The world has changed in the eight years since Benedict XVI has been Pope, but unlike in the 1990’s, the Catholic Church has lost, rather than gained, authority. Benedict’s abdication will inevitably also be reflected in significant geopolitical calculations. Pope Ratzinger had difficulties in promoting his strategic international vision. He has been a strong advocate for reconciliation with the Orthodox Patriarch of Moscow while the United States has re-engaged in a kind of Cold War with Russia. To quote President Obama, arguing about Washington’s Russian policy during a debate with candidate Romney: “the 80’s called and they want their foreign policy back”. At the same time, the current Pope was very weary of the US administration’s apparent support for political Islam in the countries of the ‘Arab Spring’.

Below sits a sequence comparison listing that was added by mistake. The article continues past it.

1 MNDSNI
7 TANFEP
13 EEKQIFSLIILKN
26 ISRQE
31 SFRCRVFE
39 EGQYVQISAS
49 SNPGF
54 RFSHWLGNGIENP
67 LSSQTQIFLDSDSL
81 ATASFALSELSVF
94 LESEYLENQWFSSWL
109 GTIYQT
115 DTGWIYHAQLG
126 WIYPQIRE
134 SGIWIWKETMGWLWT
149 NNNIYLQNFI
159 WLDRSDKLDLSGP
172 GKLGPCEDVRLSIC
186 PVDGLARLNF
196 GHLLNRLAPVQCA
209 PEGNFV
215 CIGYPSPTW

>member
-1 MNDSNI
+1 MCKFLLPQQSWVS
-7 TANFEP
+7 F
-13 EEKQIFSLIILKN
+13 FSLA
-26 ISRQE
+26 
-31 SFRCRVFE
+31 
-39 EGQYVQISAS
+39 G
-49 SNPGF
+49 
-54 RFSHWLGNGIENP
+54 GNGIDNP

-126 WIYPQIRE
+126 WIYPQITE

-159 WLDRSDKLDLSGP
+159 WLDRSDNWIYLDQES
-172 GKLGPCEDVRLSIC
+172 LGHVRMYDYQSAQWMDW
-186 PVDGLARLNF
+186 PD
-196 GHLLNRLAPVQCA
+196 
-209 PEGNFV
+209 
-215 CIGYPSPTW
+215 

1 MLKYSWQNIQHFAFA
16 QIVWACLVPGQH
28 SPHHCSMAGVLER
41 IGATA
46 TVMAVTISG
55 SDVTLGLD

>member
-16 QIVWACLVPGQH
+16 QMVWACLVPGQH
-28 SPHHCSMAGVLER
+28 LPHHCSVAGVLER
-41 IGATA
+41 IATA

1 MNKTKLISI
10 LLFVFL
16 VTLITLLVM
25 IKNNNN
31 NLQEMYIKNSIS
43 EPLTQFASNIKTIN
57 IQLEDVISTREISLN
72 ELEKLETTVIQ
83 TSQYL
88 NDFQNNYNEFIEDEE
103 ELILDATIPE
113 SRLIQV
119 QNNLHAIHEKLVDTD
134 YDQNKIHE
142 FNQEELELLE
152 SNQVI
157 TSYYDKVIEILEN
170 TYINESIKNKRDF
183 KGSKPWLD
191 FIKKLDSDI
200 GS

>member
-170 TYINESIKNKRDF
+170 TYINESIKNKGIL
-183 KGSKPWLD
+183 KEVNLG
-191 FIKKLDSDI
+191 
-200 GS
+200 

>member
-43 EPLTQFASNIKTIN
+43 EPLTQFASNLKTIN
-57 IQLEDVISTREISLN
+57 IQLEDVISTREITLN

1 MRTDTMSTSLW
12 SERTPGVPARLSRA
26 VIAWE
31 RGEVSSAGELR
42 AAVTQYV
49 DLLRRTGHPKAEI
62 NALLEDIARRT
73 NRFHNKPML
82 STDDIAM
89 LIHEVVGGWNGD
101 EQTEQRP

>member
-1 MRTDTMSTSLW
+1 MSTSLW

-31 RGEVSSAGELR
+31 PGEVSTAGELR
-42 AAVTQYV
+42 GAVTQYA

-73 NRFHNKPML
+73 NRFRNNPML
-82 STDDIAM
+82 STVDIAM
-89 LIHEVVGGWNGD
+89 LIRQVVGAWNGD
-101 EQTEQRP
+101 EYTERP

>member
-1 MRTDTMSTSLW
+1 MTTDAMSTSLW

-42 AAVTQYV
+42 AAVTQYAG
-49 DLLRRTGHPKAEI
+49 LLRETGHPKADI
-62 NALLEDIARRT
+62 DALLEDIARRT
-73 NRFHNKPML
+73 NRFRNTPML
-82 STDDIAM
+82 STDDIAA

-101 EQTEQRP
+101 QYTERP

Whereas the existential battle between East and West for much of the 20th century was between Communism and Capitalism; the new century and the new millennium has shifted that dialectic, in very simplistic terms, to Christianity vs. Islam, bringing to life the conflict envisaged by Samuel Huntington in his highly influential “The Clash of Civilizations”. Seen in crude terms, the world has been engaged in a more convoluted chapter of the Crusades of Medieval times, pitting the West vs. Islam. However, Africa is the continent where this battle is taking shape in the most dramatic way because of the confessional Islamic-Christian tensions and because Africa is slated to be one of the fastest growing economies in the world. Pope Ratzinger stressed the traditional Catholic line in Africa and lacked the appeal of his predecessor. An African pope is needed to bridge that gap and to help turn the cultural tide more in favor of the cultural ‘West’.